After that, the southern kingdom Judah fell to the Babylonians. Babylon attacked Judah’s capital Jerusalem on three occasions (605, 597, and 586 BC). After the last attack, they leveled the city, destroying the Temple in the process and deporting the people to Babylon. Unlike the northern tribes, Judah recovered from this fall. The Persians eventually defeated the Babylonians and allowed the Israelites to return to Jerusalem and rebuild the Temple.

But that did not happen for 70 years. There was still a large amount of time during which the kingdom of Israel simply did not exist in the way it had before.

What the Breaks Mean to the Rest of the Bible

These breaks are more than just incidents in Israelite history and/or Bible facts. They are significant movements in both the Covenant King narrative and the larger Old Testament narrative. They are massive developments in the story God was (and still is) telling.

The Exile, in my opinion, is one of the most massive developments in this story. I consider it one of the “great three” developments of this story, alongside the call of Abraham and the Exodus. There are certainly other high points in this story, but these three are the ones that major parts of the story revolve around. The prophets, for example, are always either prophesying or responding to The Exile. It is the big event that drives their prophecies.

But the breaking up of the kingdom is massive, too. In fact, it is this event which gives rise to the writing prophets. While there were always prophets in Israel, there were not always “writing prophets”, that is, prophets who wrote books. These prophets did not come onto the stage until after the kingdom split. I think they came onto the stage because the kingdom split, that is, they went into high gear and started writing after half the country turned away from the Covenant King. That being the case, an entire section of the Old Testament exists because of this break up.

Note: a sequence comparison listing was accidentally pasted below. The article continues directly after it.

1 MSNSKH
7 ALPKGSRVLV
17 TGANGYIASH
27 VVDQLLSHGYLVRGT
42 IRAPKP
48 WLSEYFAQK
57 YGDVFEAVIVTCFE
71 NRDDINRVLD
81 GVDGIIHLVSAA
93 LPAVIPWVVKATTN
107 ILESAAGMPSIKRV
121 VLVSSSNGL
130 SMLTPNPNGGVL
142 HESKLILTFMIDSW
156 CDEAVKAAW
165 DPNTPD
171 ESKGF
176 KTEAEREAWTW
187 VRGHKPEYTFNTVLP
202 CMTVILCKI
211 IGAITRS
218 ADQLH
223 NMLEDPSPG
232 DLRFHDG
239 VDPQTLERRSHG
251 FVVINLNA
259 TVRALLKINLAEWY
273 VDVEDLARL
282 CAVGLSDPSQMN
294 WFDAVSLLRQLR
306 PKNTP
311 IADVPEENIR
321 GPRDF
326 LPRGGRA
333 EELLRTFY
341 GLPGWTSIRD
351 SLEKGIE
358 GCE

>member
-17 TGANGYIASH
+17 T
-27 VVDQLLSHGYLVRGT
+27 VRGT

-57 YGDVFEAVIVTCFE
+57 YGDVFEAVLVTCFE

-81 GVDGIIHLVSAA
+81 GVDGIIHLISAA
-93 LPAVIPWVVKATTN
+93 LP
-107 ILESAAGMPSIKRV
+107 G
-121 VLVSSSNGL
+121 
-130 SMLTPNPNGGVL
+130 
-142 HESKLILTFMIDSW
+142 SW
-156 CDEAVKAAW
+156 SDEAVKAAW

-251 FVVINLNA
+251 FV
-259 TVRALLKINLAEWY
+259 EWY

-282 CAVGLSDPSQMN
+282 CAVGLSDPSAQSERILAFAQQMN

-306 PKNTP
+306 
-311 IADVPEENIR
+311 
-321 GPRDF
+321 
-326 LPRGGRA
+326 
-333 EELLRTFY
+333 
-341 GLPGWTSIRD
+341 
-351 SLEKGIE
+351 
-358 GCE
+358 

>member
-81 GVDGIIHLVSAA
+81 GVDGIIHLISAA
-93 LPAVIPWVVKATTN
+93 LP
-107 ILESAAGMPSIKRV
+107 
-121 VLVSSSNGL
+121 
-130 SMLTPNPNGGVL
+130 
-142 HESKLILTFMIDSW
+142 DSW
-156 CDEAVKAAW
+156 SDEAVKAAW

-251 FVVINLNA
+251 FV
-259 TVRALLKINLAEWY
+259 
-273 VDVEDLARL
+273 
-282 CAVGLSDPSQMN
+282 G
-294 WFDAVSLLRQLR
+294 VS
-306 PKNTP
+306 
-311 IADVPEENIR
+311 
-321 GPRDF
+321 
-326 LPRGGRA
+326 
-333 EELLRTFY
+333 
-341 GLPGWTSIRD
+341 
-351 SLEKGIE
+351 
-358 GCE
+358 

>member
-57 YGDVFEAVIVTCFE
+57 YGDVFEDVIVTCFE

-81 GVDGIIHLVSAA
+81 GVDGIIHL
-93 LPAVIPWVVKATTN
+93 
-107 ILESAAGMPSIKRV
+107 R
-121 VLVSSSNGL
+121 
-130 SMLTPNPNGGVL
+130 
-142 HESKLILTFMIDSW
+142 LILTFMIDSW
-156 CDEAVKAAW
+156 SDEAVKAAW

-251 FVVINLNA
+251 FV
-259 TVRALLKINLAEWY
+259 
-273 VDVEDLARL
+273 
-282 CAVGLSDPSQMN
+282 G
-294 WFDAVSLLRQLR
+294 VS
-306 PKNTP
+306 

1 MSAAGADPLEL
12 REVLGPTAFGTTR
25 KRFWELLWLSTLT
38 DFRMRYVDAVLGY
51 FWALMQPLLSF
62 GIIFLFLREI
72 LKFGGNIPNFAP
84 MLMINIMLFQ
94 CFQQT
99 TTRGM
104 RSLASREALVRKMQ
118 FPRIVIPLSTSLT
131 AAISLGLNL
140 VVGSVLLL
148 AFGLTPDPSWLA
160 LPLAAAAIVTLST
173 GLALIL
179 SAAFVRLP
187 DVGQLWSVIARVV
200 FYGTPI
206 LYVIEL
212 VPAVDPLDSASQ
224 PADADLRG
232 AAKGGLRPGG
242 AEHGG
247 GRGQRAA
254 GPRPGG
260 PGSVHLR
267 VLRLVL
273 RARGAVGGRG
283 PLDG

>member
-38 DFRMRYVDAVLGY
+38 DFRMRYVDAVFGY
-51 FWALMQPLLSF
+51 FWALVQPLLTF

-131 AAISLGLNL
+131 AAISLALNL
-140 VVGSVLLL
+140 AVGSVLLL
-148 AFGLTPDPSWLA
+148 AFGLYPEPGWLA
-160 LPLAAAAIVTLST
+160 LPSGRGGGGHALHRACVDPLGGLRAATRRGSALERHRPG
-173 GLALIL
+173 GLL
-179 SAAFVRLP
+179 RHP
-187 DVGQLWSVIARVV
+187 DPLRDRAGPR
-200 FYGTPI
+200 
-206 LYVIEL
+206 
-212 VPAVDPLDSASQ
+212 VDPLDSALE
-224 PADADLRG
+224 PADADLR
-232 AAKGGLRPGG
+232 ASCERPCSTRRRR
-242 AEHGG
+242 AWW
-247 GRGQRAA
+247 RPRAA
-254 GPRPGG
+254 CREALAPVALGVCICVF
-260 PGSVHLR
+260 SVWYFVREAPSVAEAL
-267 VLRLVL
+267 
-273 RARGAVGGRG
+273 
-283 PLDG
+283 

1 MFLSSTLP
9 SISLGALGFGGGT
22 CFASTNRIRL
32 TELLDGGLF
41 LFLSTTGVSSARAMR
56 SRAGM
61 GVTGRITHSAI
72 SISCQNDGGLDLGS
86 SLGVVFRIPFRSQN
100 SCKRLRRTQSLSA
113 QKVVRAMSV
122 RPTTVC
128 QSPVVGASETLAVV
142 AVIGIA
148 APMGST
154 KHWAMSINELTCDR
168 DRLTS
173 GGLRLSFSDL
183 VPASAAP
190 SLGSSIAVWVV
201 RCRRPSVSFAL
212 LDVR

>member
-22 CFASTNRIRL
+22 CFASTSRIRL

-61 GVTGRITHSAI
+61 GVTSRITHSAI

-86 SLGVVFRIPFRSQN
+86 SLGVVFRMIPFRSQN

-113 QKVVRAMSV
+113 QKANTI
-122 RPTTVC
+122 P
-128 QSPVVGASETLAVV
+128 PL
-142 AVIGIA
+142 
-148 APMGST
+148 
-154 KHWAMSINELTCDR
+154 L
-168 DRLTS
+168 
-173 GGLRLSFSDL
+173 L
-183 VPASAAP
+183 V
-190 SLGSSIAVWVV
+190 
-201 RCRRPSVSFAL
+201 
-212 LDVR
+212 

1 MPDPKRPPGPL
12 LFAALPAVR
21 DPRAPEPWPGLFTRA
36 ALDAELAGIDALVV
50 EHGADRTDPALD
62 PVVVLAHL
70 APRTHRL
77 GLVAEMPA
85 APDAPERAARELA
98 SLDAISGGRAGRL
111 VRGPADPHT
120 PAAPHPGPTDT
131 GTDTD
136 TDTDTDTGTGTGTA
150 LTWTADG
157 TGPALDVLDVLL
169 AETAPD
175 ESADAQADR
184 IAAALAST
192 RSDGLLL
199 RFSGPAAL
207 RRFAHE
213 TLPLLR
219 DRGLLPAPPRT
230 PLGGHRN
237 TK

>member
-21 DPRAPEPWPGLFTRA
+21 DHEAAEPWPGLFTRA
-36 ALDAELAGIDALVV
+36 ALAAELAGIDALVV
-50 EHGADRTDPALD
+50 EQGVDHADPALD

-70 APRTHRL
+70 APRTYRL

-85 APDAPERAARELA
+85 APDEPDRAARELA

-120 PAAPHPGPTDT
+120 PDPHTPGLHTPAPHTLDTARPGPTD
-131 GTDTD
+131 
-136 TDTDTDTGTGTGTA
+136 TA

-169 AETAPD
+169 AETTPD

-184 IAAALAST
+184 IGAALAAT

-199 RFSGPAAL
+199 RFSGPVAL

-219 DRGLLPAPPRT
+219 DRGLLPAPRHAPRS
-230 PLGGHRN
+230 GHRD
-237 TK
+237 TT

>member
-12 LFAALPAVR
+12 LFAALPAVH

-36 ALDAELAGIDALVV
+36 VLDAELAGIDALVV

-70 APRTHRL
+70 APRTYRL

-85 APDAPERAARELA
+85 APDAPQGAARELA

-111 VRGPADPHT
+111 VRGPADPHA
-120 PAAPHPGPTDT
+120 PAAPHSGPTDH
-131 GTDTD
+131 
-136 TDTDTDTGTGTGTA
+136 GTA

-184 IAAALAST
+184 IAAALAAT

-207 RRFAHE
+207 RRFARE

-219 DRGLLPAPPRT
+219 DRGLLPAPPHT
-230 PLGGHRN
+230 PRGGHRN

What the Breaks Mean to Us 

These breaks are fairly massive for us as well. For one thing, they are obviously massive to our understanding of the Old Testament and all of Scripture. As the basis for so much of the Old Testament, they couldn’t be any less.

But for another thing, they are massive to the decisions we are making today. God is telling a story with us just as He was telling a story with these people. In fact, God is telling the same story with us. What is happening today is the Covenant King narrative, just as it was then. That being the case, we have to decide to and how to submit to the Covenant King. We have to decide if we will split from the Covenant King and His people. We have to decide if we will antagonize and war with His people. We have to decide if we will submit to other, non-Covenant King monarchies.These are serious decisions with serious implications. Seeing these big breaks and their massive implications helps me make those decisions. Both these breaks are parts of history I don’t want to repeat. And I know the only way not to repeat them is to do the opposite of what the people who originally experienced them did. It is to submit fully to the Covenant King Jesus.

Pastor Doug McCoy
doug@tcnd.org